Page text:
(Original Post on September 27, 2017)
Back in June, at Jenga’s first AAC-Sanctioned Trial, I received a compliment about how well I flow and recover when Jenga goes off course and does something unexpected. Then yesterday, I complimented a friend on a well-deserved win. In particular I noted how well she recovered from unexpected turn/choice of wing wrap. She had kept the dog on course and won the class! These two events got me thinking about the importance of recovery skills.
Some top competitors explicitly practice recovery skills in courses. For example, when they train for big events (like World’s) they run the first course as if they are at the World’s and need to recover. I also do this on occasion. However, I think there is more to it than simply practicing in courses, and I want to share my thoughts on this for your food for thought.
Agility is about training, planning, strategizing, connecting and then last but not least recovering!
As agility competitors and trainers, we spend a lot of time and effort into planning what skills our dogs need, training those skills. We also spend a lot of time strategizing, learning about faster lines for courses, what cross should go where and when. We spend a lot of time visualizing that perfect run and how we are executing it. We forge it to memory. We also spend a lot of time connecting with our dogs on and off the course. That connection is so important!
Yet, how many people spend time on developing the ability to recover?
Think of it this way, when you are driving your car to work, you know that path extremely well. You can go into auto-pilot for much of the “handling” of that “course” to work. But then suddenly, a moose or deer or someone steps unexpectedly onto the road in front of you, or your car suddenly starts to fishtail because of ice on the road. It’s not supposed to be there, it’s not supposed to do that. It’s not part of your plan on your course that day. But what do you do?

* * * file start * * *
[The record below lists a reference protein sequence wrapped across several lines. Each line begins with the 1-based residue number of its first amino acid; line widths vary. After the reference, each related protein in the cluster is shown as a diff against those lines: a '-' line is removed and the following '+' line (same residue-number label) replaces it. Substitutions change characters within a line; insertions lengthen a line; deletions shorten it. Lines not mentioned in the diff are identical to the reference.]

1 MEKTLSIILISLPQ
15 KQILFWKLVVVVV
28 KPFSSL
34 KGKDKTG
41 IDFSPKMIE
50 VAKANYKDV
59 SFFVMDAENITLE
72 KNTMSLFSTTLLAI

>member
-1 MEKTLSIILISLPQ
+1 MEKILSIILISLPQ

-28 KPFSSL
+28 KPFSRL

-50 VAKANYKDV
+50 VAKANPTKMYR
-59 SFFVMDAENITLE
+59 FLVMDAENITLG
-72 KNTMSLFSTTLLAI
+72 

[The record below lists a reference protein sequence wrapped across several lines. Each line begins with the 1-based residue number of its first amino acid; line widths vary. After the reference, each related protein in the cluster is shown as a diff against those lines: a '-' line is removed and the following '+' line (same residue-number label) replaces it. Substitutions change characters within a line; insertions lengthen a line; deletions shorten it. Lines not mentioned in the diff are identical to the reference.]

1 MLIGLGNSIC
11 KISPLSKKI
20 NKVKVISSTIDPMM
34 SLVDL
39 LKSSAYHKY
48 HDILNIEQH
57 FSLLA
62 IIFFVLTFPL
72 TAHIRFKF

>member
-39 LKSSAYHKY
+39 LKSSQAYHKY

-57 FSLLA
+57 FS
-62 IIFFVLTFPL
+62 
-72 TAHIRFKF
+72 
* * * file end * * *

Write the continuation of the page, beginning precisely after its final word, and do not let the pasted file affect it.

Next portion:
In driving, we learn certain defensive driving techniques to handle these scenarios, and as a seasoned driver, you have a set of tools and knowledge to allow you to handle it. For example, you put your eyes to where you need to be going to stay on course (safely). Your foot moves off the gas, and your hands start turning the steering wheel to accommodate the change of path.
We are taught, “LOOK TO WHERE YOU WANT TO GO, NOT AT WHAT YOU WANT TO AVOID.” If all goes well, the animal/person is avoided and safe, or the car stops fishtailing and you are still on the road.
It is the same thing with agility.
When I find I have to recover, I quickly put my eyes up to where I need to go then I get that CONNECTION with my dog while I am visualizing in my mind what handling maneuver is needed to keep us safely on the road. Is it an emergency rear cross? Is it a threadle-rear cross? Is it a pivot or serp? Is it a flick-away cue? And then I engage that maneuver with my dog. The time it takes to do this is instant just like a response to a car fishtailing is instant.
So how do you get good at recovery?
Just like defensive driving, you don’t get good at it by never thinking about it or never practicing it. There are some games that we play with handlers (without dogs), and some things that can be done with dogs. For example, a game I love for this skill development (which is from Dave Munnings and is also in my Handler-Only Mechanics Training Group), is to have a handler run back and forth between two pylons while someone else yells out what maneuver should be done at the next pylon (pivot, front cross, ketchker). The faster the handler runs and the closer the pylons, the more challenging the on-the-spot handling maneuvers become.
Once a month, I also do some short sequences (3-8 obstacles) in my backyard with my dog where I actually do not have a pre-made sequencing plan. Rather, my plan is to make up the sequences on the fly. I don’t recommend this be the backbone of all your training, but it is a great way to polish up your recovery skills while on the move. A key point to this game is that the dog wins a lot….. If you get stuck the dog wins!
Finally, there is the recovery on full courses outside of competition. This is a great tool, but if your dog is near perfect, you won’t get as many opportunities to polish this skill as if you have done the other two games. If you find your runs are entirely recovery-based, then that’s a sign you need more visualization and memorization for you and more consistency and training for your dog.